SCRANTON -- Geisinger Health System is set to soon go into education. Wednesday afternoon, the health care giant based in the Danville area announced that it will take over financial control of The Commonwealth Medical College in Scranton.
The announcement was made at a 1 p.m. news conference at TCMC campus in Scranton.
The Commonwealth Medical College, or TCMC, is unique in that it's been an independent nonprofit since it opened in 2009. Most medical schools are affiliated with a university or hospital.
The deal that brings TCMC and Geisinger together is also unique. Geisinger has promised to support the school financially forever.
TCMC will soon no longer have that acronym. Its dean says the medical school's new name will have Commonwealth in it but also Geisinger as the Geisinger Health System has stepped in with a deal to take financial control of the college.
"Geisinger has committed that the college will remain here," said TCMC dean Dr. Steven Scheinman. "They've committed to assuring that the college has a licensed, accredited institution in perpetuity."
There's no dollar number associated with Geisinger's new role with the medical college, but Geisinger has promised to support it financially no matter what.
TCMC was initially funded with about $150 million from a combination of state grants, private donations, and a hefty contribution from Blue Cross of Northeastern Pennsylvania.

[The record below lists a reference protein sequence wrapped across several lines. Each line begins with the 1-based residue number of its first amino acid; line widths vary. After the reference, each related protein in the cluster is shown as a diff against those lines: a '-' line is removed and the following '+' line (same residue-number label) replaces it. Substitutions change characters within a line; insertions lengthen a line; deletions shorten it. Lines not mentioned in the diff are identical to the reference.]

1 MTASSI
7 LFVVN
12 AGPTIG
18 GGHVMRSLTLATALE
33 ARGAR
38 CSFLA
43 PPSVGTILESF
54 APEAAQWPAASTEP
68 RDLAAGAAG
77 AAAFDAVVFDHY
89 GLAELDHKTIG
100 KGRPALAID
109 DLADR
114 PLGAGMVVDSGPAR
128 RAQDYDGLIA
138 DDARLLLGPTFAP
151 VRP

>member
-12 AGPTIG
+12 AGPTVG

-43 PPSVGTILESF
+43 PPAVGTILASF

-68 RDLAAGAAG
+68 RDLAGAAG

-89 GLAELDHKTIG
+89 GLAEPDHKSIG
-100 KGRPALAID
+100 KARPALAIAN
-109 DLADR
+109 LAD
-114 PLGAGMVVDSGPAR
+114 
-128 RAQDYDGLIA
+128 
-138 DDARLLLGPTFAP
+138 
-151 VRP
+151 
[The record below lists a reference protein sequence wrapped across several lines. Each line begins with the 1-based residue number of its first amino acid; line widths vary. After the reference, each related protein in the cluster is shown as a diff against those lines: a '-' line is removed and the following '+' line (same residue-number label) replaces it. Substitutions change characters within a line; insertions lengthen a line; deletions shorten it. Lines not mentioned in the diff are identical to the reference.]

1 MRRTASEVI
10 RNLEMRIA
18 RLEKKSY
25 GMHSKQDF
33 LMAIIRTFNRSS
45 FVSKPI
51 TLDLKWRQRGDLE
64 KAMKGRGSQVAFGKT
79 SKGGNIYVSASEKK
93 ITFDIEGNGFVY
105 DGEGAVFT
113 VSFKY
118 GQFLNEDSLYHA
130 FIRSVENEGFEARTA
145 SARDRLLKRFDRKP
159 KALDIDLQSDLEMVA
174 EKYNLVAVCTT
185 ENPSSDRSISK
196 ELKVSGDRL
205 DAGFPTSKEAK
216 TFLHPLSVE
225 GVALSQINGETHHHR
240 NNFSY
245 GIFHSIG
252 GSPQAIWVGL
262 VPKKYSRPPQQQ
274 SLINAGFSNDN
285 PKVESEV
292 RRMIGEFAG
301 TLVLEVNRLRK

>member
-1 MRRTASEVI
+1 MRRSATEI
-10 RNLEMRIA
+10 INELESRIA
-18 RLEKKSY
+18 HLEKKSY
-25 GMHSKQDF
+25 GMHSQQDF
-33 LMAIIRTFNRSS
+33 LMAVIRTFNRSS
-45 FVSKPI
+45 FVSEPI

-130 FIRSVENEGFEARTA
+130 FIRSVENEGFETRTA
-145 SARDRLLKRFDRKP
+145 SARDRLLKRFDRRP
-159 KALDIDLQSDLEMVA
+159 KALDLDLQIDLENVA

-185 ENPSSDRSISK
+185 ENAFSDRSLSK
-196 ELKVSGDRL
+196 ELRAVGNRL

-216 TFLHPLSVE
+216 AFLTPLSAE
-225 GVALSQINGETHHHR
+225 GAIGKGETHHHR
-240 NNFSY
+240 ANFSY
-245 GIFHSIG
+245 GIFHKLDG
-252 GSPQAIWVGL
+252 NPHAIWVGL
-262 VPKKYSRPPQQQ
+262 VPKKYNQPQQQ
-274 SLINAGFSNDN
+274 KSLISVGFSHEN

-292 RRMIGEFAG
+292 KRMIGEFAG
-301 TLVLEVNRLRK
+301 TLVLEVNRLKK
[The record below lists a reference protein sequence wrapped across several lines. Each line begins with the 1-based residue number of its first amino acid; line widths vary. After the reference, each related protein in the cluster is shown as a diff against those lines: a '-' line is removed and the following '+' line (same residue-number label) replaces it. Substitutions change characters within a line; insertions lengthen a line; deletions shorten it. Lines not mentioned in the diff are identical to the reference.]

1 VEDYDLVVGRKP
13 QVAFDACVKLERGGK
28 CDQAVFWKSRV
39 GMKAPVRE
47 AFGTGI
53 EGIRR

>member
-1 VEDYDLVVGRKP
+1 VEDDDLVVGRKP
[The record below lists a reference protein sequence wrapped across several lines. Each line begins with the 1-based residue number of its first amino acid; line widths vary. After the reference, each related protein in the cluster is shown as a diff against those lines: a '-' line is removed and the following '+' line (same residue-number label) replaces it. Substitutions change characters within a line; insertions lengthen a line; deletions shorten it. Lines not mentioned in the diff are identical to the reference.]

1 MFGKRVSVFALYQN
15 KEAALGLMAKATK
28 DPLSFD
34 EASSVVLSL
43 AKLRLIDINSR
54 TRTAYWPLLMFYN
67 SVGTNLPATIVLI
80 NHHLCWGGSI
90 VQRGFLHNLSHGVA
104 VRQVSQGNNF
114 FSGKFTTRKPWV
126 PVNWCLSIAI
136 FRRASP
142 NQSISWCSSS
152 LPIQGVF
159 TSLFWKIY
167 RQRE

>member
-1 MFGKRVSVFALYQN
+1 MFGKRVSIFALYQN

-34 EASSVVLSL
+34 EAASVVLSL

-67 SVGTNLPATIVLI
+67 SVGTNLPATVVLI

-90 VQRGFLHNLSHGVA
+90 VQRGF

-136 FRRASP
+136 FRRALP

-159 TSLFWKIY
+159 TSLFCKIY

"I think that the community should think that it's those Blue Cross premium dollars and all of our effort and energy given fuel for the future, for our kids. I think it's awesome," said TCMC founder Dr. Linda Thomas.
Officials who helped form TCMC say it lacked long-term financial stability though students we talked to say that wasn't a concern when they applied.
Geisinger's involvement could create more opportunities for them.
"It's an adventure, and everything that an adventure comes with," said medical student Laura Barna. "I think it opens a lot of doors for our students, opportunities that we didn't have before."
"There's going to be more opportunities in research, mentorship, and dual degree programs in the future, I'm just thrilled to see what's next," said medical student Mike Rothstein.
Though Geisinger and TCMC officials say there is no set purchase price for Geisinger, in order for the school to be accredited, it must have enough money in the bank to fund five years into the future. Geisinger says it has taken care of that. The acquisition is expected to take place officially in January.
We asked for input from someone who was instrumental in bringing The Commonwealth Medical College to Scranton.
Former State Senator Bob Mellow helped secure some of the $150 million needed to open the medical college in 2009.
Mellow says he was consulted about Geisinger's involvement.
"The one thing that concerned me was being able to fund it in perpetuity. What would happen to the medical school, not this year or next year or five years down the road, but 15 years down the road. You cannot fund a medical school on tuition. It does not survive on tuition," Mellow said.
Mellow says TCMC was unique in that it's been independent up until now an affiliation with Geisinger will give it financial stability.
Mellow says a private affiliation was always in the long game for the medical school. Founders reached out to universities in our area and hospitals elsewhere in the state.
He says Geisinger is a good fit.
"If nothing else, it will give us the opportunity of guaranteeing the medical school will educate northeastern Pennsylvania residents, and there's a good chance that some of those students will stay right here."